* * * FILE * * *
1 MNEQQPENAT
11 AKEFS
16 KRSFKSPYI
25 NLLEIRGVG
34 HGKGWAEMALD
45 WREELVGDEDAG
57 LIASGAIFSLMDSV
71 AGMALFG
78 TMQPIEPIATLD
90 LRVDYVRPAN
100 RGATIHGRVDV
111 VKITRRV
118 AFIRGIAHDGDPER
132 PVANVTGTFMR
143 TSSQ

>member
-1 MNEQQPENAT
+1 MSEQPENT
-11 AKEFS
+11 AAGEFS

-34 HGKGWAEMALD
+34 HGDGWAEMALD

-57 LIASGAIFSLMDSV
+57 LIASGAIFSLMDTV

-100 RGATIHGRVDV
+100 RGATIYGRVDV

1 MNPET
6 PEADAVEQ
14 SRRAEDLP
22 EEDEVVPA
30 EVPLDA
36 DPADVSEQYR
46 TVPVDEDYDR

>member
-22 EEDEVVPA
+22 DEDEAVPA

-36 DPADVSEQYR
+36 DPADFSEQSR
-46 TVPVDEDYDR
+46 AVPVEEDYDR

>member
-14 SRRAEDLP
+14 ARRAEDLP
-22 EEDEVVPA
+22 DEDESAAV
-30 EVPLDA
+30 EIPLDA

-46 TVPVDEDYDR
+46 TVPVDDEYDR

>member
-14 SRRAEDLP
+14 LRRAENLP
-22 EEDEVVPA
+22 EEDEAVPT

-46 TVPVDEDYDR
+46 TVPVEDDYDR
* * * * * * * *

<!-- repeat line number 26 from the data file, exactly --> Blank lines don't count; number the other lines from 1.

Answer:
+100 RGATIYGRVDV